(Various views of Stonehenge)
(Burial mounds surrounding Stonehenge)
The largest vertical stones that make up the outer part of the horse shoe are called “sarsens” and are up to 30 feet in height and weigh 25 tons. They support the horizontal “lintels” with intricate mortise and tenon joints. Based on the mineralogy, the stones are not native to the Salisbury plains and must have been brought from Marlborough Downs, about 20 miles away. The smaller stones inside the horse shoe are called blue stones, weigh up to 4 tons and are believed to have come from up to 140miles away.
(Volunteer repair work at Stonehenge)
For a long time it was widely believed that Stonehenge was built by the Druids, but carbon dating has shown that it was present about 1000 years before the Druids came to the region. Not much is known about its original builders because they left no written record to tell us who they were, or why and how they built it.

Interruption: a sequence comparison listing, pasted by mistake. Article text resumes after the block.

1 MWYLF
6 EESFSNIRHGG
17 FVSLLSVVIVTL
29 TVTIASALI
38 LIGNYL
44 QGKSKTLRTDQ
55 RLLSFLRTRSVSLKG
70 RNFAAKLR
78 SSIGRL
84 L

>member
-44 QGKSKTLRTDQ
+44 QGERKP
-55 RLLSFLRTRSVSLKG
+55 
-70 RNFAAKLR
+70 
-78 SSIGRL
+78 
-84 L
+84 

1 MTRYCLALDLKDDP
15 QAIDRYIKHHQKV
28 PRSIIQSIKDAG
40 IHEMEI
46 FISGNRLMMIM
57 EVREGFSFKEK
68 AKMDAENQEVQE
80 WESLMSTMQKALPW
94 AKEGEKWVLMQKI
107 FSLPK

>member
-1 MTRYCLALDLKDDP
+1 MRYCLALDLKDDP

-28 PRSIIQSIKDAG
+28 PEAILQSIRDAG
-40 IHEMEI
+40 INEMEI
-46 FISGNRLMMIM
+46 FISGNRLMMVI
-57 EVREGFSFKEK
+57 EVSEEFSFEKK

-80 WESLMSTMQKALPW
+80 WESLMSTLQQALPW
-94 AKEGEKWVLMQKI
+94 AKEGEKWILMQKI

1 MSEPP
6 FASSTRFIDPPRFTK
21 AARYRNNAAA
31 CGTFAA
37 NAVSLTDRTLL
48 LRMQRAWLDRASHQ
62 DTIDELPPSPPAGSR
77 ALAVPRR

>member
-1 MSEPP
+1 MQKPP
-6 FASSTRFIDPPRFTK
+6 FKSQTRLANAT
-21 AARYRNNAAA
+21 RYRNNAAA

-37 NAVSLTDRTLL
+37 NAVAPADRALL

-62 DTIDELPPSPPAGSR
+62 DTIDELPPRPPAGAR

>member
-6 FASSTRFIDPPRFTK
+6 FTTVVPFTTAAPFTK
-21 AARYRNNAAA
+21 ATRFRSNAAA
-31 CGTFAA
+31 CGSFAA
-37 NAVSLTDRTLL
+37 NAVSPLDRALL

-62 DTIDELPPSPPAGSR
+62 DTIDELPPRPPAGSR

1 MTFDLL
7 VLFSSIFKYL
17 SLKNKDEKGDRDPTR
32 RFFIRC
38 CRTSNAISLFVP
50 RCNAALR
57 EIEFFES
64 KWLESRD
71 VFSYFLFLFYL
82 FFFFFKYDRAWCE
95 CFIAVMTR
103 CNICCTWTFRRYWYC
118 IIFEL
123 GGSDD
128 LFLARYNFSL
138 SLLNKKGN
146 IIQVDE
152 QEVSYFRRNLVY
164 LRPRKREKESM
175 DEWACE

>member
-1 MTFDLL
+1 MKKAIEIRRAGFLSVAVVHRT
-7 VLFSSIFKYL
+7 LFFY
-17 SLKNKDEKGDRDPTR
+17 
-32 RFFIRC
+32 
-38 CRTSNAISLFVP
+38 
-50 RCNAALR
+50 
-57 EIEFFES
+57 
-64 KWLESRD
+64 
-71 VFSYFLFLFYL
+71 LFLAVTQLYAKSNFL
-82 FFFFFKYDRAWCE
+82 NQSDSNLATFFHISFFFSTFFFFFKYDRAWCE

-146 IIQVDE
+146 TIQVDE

We left Stonehenge genuinely impressed and intrigued by the rich and mostly unknown history of our species and this world. We speculated as to the purpose of that site and imagined the dramas that we’ll never know as we drove back to Heathrow. It was time to say goodbye to the UK and bonjour to France.
We enjoyed the UK, especially the wonderful people we got to meet and stay with along the way. Chris and Qiu Jiang, Su Ying and Adri, and the many hosts at our random accommodations enriched our experience in so many unique and wonderful ways. The UK was quite a contrast to our first stop in Iceland. From one of the most untouched and exciting landscapes to one of the most tamed and, in many ways, subdued countries, we appreciated both for very different reasons. The UK brought history to life for us. You can reach out and touch it, everywhere. It is charming, diverse, and, if nothing else, so very polite. I have to admit, we did not understand their aversion to salt, but the beer was truly superb. I guess their reputation is deserved on both fronts.